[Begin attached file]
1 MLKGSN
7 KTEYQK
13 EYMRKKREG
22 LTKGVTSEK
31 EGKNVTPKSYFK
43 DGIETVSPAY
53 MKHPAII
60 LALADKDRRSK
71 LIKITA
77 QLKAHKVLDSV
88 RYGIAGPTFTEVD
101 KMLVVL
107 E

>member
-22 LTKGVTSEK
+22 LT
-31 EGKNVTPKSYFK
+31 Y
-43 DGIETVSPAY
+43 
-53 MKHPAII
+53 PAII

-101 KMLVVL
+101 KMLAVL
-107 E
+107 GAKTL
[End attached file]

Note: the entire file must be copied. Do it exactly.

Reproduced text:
1 MLKGSN
7 KTEYQK
13 EYMRKKREG
22 LTKGVTSEK
31 EGKNVTPKSYFK
43 DGIETVSPAY
53 MKHPAII
60 LALADKDRRSK
71 LIKITA
77 QLKAHKVLDSV
88 RYGIAGPTFTEVD
101 KMLVVL
107 E

>member
-22 LTKGVTSEK
+22 LT
-31 EGKNVTPKSYFK
+31 Y
-43 DGIETVSPAY
+43 
-53 MKHPAII
+53 PAII

-101 KMLVVL
+101 KMLAVL
-107 E
+107 GAKTL